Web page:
Cubs Acquire Jacob Turner

The Cubs have bought low on another once-promising right-hander, as they’ve announced the acquisition Jacob Turner from the Marlins in exchange for minor league right-handers Tyler Bremer and Jose Arias. Chicago placed a claim on Turner earlier this week after Miami designated the once prized prospect for assignment and placed him on revocable waivers.

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Turner, who only recently turned 23, is a former first-round pick of the Tigers, and it wasn’t long ago that he was regarded as one of baseball’s top prospects. Acquired by Miami as the centerpiece to 2012’s Anibal Sanchez/Omar Infante trade with Detroit, Turner has struggled with the Marlins and was designated for assignment because he is out of minor league options. While the Marlins reportedly had lost patience with Turner after his struggles in both the rotation and the bullpen, the move is a curious one for a team that typically doesn’t spend much; cost-controllable starters with this type of upside are hard to come by, and Turner’s rotation spot will reportedly be filled by Brad Penny, making this decision a puzzling one, to say the least.

Though Turner’s ERA jumped from 3.74 last year (in 118 innings) to 5.97 in this year’s 78 1/3 innings, there’s plenty to like about the rest of his numbers in 2014. Turner’s K/9 rate, swinging strike rate and average fastball velocity have all increased (though he has not shown a significant jump in the latter measure when taking into account only his innings as a starter). Meanwhile, his BB/9 rate has dipped from 4.1 to 2.6. He’s also seen his ground-ball rate spike from a solid 45.7 percent to a strong 51.3 percent this season. Sabermetric ERA estimators such as FIP (4.01), xFIP (3.93) and SIERA (3.98) all feel that Turner has been markedly better than his earned run average would suggest in 2014.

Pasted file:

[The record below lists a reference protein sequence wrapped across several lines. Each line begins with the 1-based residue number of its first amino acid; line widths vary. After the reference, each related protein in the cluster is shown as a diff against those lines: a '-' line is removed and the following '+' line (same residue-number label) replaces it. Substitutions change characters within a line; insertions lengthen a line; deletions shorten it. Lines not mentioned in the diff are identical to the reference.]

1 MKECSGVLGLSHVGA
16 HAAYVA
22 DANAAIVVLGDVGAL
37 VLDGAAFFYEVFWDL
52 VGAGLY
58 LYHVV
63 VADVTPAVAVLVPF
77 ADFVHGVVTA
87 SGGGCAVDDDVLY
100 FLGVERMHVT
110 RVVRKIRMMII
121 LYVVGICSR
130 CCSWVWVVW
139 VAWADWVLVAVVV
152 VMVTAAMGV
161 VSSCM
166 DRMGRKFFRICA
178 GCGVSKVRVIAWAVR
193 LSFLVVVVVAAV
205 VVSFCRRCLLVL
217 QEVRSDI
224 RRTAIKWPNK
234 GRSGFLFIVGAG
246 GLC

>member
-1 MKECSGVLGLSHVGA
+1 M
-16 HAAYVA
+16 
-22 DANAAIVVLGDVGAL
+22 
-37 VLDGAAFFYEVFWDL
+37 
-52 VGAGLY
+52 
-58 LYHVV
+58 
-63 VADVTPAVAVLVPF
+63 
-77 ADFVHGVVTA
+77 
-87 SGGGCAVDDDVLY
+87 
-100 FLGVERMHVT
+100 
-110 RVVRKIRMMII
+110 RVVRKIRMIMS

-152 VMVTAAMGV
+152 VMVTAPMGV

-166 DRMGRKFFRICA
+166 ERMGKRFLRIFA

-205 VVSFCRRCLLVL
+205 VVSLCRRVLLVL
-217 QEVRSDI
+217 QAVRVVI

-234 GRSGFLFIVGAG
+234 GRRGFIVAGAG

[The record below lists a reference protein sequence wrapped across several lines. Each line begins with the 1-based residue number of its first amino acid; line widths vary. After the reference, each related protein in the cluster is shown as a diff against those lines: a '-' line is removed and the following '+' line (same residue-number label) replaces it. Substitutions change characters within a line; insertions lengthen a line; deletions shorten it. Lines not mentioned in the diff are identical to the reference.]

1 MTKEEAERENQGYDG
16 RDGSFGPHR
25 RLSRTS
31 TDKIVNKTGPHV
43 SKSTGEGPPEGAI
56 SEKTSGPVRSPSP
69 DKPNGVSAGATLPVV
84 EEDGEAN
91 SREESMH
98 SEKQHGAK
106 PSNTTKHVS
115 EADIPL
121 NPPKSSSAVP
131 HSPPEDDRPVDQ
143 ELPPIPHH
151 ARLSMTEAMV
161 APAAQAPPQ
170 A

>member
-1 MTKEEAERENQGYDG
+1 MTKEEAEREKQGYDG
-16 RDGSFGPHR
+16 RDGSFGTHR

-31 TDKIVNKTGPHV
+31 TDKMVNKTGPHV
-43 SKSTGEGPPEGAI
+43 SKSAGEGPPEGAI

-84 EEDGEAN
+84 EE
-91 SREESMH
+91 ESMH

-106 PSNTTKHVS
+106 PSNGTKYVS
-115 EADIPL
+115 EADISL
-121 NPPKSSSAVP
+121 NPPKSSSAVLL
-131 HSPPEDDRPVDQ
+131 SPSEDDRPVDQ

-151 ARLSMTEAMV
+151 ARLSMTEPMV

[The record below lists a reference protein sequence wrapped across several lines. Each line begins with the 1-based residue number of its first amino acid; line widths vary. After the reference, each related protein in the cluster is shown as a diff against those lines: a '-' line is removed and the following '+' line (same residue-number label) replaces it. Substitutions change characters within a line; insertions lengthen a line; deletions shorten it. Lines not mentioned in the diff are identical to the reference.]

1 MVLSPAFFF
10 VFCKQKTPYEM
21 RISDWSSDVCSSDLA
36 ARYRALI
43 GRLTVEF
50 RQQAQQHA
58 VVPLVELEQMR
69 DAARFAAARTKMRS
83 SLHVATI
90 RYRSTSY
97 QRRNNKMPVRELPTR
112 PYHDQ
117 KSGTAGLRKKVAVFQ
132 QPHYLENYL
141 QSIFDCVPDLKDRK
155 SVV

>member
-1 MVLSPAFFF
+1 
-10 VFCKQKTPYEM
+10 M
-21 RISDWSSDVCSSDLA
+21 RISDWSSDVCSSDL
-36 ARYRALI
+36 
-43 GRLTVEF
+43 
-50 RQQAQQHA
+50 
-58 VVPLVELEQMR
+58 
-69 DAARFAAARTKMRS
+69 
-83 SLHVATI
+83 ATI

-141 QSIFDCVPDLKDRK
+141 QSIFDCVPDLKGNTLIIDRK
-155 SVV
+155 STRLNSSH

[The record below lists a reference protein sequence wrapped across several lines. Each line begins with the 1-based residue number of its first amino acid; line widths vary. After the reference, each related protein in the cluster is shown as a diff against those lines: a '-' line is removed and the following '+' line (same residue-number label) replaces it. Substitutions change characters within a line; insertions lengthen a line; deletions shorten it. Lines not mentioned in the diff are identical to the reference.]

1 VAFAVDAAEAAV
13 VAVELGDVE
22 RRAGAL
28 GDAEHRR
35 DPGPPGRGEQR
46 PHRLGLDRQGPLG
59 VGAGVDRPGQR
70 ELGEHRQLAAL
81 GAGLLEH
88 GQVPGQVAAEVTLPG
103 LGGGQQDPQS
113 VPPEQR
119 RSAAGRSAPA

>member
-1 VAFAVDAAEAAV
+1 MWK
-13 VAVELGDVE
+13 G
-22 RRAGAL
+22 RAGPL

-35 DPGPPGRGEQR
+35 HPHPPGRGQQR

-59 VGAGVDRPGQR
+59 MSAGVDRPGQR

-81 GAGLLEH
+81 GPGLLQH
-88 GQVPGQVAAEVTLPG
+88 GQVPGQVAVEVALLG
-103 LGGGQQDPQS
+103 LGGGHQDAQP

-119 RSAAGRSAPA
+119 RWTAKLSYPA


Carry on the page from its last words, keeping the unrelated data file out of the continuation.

Turner, who signed a Major League deal out of the draft (before the CBA banned such contracts), has a $1MM option for next season and can be controlled via arbitration once he has accumulated three years of Major League service. He’s controllable through at least the 2018 season for the Cubs and represents a chance for Chicago to buy low on another talented but struggling arm, as they did in 2013 with Jake Arrieta.

Turner, of course, may never bounce back to the level which Arrieta has in 2014, but the marginal cost to acquire him made this a fairly easy call for president Theo Epstein and GM Jed Hoyer once the Rockies surprisingly neglected to make a claim.

The 24-year-old has a 3.10 ERA with 10.8 K/9 and 3.8 BB/9 in in 52 1/3 innings of relief between Class-A Kane County and Class-A Advanced Daytona this season. Arias, a 23-year-old Dominican hurler, has a 1.77 ERA with 11.3 K/9 and 3.8 BB/9 in 40 2/3 innings at Kane County this season. Neither pitcher ranked among the Cubs’ top 30 prospects (per Baseball America) heading into the season.

ESPN’s Keith Law first broke the news of the trade (on Twitter). Paul Sullivan of the Chicago Tribune tweeted that two Class-A pitchers were headed to the Marlins, with Law tweeting that both were relievers. Bremer’s brother, Noah, first tweeted his inclusion in the deal, while ESPN Chicago’s Jesse Rogers tweeted that Arias was the second pitcher.

Photo courtesy of USA Today Sports Images.


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